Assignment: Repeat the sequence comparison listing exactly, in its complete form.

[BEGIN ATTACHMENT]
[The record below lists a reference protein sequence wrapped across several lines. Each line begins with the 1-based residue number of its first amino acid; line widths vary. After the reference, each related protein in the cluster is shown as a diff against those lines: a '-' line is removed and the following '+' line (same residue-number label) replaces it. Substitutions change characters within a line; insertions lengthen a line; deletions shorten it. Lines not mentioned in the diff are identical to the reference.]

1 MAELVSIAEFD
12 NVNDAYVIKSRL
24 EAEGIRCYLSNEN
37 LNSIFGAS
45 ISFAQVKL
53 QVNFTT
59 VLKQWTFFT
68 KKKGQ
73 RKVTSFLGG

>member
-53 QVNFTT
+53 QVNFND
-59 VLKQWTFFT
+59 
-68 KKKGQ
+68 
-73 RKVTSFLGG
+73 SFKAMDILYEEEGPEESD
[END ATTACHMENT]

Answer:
[The record below lists a reference protein sequence wrapped across several lines. Each line begins with the 1-based residue number of its first amino acid; line widths vary. After the reference, each related protein in the cluster is shown as a diff against those lines: a '-' line is removed and the following '+' line (same residue-number label) replaces it. Substitutions change characters within a line; insertions lengthen a line; deletions shorten it. Lines not mentioned in the diff are identical to the reference.]

1 MAELVSIAEFD
12 NVNDAYVIKSRL
24 EAEGIRCYLSNEN
37 LNSIFGAS
45 ISFAQVKL
53 QVNFTT
59 VLKQWTFFT
68 KKKGQ
73 RKVTSFLGG

>member
-53 QVNFTT
+53 QVNFND
-59 VLKQWTFFT
+59 
-68 KKKGQ
+68 
-73 RKVTSFLGG
+73 SFKAMDILYEEEGPEESD